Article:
National Geographic : 2014 Sep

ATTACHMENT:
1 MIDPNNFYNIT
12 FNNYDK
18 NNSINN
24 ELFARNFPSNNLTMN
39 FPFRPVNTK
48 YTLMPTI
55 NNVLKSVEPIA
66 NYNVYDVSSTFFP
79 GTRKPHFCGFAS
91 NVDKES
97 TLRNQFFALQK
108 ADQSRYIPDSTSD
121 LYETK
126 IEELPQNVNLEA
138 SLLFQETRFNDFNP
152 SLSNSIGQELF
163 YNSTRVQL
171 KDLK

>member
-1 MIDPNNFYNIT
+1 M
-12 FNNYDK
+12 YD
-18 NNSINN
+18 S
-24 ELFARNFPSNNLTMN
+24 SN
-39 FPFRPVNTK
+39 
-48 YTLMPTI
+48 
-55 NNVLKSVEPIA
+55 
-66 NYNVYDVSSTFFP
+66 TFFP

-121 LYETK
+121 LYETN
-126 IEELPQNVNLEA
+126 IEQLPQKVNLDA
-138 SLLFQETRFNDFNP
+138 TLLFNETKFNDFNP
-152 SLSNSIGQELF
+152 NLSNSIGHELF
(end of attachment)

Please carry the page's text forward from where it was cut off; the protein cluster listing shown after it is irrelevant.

36 It’s suppertime in the Amazon of lowland Bolivia, and Ana Cuata Maito is stirring a porridge of plantains and sweet manioc over a fire smoldering on the dirt floor of her thatched hut, listening for the voice of her husband as he returns from the forest with his scrawny hunting dog. With an infant girl nursing at her breast and a seven-year-old boy tugging at her sleeve, she looks spent when she tells me that she hopes her husband, Deonicio Nate, will bring home meat tonight. “ The children are sad when there is no meat,” Maito says through an interpreter, as she swats away mosquitoes. Nate left before dawn on this day in January with his rifle and machete to get an early start on the two-hour trek to the old-growth forest. There he silently scanned the canopy for brown capuchin monkeys and raccoonlike coatis, while his dog sniffed the ground for the scent of pig- like peccaries or reddish brown capybaras. If he was lucky, Nate would spot one of the biggest packets of meat in the forest—tapirs, with long, prehensile snouts that rummage for buds and shoots among the damp ferns. This evening, however, Nate emerges from the forest with no meat. At 39, he’s an energetic guy who doesn’t seem easily defeated—when he isn’t hunting or fishing or weaving palm fronds into roof panels, he’s in the woods carving a new canoe from a log. But when he finally sits down to eat his porridge from a metal bowl, he complains that it’s hard to get enough meat for his family: two wives (not uncommon in the tribe) and 12 children. Loggers are scaring away the animals. He can’t fish on the river because a storm washed away his canoe. The story is similar for each of the families I visit in Anachere, a community of about 90 members of the ancient Tsimane Indian tribe. It’s the rainy season, when it’s hardest to hunt or fish. More than 15,000 Tsimane live in about a hundred villages along two rivers in the Amazon Basin near the main market town of San Borja, 225 miles from La Paz. But Anachere is a two-day trip from San Borja by motorized dugout canoe, so the Tsimane living there still get most of their food from the forest, the river, or their gardens. I’m traveling with Asher Rosinger, a doc- toral candidate who’s part of a team, co-led by biological anthropologist William Leonard of Northwestern University, studying the Tsi- mane to document what a rain forest diet looks José Mayer Cunay, 78, looks for plantains ready to be picked near his chaco, a half-acre agricultural plot that the Tsimane elder and his son Felipe Mayer Lero created in the Bolivian Amazon using slash-and-burn techniques. Four generations of the family eat the fruit, corn, and other crops grown here, but the foods they prize most must be pursued: fish, fowl, and game.